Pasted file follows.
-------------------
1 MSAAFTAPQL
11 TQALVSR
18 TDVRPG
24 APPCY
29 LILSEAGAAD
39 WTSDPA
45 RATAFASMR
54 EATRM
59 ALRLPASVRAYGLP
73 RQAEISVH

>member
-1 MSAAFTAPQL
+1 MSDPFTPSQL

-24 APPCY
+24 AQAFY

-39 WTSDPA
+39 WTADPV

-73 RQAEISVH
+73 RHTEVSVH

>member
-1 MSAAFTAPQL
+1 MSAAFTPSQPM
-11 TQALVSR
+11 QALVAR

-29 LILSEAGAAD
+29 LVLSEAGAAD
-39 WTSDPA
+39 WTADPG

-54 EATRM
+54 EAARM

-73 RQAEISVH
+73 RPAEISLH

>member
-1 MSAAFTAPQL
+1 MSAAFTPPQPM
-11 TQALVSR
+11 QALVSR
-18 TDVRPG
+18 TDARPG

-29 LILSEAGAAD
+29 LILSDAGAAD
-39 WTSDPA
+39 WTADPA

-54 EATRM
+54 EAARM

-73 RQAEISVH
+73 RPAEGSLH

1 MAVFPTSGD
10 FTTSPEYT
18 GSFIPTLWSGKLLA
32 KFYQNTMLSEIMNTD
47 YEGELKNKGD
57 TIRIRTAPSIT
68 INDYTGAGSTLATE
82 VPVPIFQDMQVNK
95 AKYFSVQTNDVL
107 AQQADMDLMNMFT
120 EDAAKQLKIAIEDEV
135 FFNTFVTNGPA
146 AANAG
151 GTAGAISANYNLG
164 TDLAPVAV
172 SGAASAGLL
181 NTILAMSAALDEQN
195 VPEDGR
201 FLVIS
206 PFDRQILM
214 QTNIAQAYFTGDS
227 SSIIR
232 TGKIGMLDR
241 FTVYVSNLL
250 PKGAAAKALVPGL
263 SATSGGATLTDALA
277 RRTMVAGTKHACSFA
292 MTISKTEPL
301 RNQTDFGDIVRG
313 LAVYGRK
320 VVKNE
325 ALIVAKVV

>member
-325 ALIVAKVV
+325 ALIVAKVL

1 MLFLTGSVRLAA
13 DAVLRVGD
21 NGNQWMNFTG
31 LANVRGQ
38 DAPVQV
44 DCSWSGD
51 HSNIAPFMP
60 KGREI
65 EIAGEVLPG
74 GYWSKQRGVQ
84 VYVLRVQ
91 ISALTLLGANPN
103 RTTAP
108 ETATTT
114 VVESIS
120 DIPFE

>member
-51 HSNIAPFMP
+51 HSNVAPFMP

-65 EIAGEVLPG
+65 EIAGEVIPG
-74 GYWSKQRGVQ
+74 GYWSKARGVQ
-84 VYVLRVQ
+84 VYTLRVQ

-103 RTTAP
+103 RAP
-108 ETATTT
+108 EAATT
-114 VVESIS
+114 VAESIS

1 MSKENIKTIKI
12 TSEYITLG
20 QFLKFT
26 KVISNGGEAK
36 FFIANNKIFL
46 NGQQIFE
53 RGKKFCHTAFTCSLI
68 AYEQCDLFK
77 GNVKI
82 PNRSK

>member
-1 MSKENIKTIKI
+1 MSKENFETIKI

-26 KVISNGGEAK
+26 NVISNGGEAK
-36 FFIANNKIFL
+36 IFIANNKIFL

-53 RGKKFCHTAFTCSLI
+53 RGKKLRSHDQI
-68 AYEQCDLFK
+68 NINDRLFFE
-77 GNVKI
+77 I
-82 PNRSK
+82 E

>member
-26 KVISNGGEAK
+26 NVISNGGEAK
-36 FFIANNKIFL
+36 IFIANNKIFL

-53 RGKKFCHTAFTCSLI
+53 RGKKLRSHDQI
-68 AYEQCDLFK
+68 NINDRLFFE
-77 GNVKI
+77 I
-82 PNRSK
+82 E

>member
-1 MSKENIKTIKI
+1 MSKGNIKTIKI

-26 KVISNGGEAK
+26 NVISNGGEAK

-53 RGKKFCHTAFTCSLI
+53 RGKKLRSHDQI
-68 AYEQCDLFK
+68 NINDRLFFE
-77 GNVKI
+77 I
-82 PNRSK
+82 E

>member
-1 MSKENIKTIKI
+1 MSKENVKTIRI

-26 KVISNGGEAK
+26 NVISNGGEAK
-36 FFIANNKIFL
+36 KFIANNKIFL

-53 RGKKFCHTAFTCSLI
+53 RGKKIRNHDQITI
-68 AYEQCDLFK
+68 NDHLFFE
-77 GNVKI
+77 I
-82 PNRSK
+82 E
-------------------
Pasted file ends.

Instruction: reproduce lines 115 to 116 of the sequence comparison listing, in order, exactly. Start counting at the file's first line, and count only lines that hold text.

12 TSEYITLG
20 QFLKFT